Workforce Solutions Capital Area CEO Update (July 27-31, 2020)

31 Jul

2-minute read

Good morning,

Our survey of 1,488 jobless Austinites — with four out of 10 previously working in the hard-hit hospitality and retail sectors — revealed 70% expect to return to their previous occupations. More recently, economists predict that only 58% of laid-off workers are likely to return to the job they held pre-COVID. We are looking at resetting our survey timeframe to a narrower focus for future reports. Still, 68% of unemployed Austinites say they’re interested in career retraining into high-growth industries like IT (30%), healthcare (20%), and manufacturing (8%). Of the 30% of respondents who do not expect to go back to their previous occupations, 82% expressed interest in retraining.

Since this ongoing pandemic began, WFS has been on the ground, working across sectors to provide immediate mitigation while developing longer-term recovery plans, driven by the voices of impacted workers and industry leaders.

Since this ongoing pandemic began, WFS has been on the ground, working across sectors to provide immediate mitigation while developing longer-term recovery plans, driven by the voices of impacted workers and industry leaders. And with the recent expiration of the federal unemployment supplement, we continue our work to help Austinites find work right away — whether a new job in their current industry or a drastically subsidized rapid training for a career in an in-demand industry. And since people need childcare to go back to work or receive training, we help eligible parents apply for childcare assistance and other critical supports.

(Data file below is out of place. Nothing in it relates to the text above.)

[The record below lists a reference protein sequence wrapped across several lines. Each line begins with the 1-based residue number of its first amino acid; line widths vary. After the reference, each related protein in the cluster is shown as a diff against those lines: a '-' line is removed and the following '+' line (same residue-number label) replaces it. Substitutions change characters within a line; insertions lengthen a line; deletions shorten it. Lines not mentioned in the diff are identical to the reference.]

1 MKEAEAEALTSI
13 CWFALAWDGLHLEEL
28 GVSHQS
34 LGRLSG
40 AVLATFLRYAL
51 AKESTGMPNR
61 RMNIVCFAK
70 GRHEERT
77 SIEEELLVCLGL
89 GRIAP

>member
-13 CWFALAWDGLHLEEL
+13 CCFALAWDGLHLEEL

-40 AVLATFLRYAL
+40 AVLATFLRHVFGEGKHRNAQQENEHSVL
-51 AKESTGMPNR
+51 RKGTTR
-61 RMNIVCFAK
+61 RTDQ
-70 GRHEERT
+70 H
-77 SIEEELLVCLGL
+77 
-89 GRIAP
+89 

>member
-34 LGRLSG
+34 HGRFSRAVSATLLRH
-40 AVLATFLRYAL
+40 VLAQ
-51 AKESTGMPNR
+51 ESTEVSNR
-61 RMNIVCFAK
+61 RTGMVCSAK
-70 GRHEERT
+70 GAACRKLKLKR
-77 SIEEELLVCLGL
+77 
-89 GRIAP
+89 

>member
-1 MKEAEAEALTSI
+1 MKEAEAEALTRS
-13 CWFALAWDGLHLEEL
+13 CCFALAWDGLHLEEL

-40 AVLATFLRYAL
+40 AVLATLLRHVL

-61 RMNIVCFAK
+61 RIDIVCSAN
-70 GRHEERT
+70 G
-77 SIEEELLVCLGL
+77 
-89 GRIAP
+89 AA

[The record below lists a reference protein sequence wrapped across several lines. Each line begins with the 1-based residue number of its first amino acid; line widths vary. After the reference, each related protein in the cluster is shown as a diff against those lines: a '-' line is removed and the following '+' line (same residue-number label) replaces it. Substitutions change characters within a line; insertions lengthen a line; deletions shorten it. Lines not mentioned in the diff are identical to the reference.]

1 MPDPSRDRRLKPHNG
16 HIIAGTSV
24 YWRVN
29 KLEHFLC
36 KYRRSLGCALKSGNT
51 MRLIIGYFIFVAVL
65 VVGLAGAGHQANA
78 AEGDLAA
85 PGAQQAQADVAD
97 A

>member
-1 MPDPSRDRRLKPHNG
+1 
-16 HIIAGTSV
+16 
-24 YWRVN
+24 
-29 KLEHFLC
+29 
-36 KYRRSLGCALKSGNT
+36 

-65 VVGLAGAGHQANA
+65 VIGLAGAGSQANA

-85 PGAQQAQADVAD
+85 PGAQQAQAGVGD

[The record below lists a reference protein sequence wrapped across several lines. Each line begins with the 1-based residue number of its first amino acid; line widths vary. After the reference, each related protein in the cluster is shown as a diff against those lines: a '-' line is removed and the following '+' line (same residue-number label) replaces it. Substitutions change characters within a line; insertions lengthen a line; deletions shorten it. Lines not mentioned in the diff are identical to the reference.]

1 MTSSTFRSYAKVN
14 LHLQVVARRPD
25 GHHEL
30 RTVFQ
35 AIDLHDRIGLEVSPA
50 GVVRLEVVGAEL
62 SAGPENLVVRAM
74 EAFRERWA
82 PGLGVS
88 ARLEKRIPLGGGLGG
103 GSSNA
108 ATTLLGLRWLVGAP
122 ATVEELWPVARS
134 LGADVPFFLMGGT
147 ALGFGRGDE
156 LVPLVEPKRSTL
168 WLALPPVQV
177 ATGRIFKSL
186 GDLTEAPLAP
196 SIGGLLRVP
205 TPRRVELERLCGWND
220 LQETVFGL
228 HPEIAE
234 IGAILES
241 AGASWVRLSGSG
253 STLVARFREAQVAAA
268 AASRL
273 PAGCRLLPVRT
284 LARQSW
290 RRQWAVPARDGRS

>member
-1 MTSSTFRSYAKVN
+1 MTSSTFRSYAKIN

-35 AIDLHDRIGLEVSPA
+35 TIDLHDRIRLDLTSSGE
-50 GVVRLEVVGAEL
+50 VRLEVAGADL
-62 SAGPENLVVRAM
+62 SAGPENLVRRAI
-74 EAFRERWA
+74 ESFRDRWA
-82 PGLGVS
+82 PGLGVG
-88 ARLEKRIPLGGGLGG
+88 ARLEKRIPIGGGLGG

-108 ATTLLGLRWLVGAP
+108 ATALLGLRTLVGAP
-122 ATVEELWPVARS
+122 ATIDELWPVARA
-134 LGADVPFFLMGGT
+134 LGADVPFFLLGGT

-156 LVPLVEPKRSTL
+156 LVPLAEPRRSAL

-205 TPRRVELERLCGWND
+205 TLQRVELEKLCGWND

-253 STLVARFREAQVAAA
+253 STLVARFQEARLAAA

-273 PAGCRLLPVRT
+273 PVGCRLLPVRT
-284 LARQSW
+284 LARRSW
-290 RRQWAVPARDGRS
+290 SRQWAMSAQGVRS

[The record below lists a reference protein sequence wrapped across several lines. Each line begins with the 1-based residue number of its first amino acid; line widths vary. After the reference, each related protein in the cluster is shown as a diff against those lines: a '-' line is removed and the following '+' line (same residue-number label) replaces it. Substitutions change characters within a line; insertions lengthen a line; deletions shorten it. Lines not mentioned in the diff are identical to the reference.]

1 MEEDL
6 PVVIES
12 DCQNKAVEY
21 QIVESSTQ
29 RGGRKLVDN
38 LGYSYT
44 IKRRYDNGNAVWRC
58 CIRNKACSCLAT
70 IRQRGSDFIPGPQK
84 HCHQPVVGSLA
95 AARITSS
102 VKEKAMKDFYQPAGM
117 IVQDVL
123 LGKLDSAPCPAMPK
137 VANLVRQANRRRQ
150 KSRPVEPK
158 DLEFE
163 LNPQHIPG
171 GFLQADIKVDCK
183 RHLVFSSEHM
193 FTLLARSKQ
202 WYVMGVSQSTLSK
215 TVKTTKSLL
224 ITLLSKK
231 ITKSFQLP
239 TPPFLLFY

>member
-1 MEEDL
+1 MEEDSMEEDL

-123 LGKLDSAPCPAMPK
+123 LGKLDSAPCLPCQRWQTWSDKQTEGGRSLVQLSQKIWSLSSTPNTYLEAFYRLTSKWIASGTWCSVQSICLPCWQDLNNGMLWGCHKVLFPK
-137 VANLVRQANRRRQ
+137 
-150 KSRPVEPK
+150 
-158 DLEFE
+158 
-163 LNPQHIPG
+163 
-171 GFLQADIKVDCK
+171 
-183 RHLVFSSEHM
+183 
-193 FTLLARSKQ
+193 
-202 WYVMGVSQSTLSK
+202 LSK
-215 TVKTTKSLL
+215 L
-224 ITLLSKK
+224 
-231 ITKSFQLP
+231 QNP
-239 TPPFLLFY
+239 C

Below, you’ll find how the proposed HEALS and HEROES Acts would impact jobless Texans, and our latest collaborations and trainings. Please let me know if you have any questions.

In partnership, Tamara 


1

How the initial Senate Republican stimulus package proposal would impact Texas’ jobless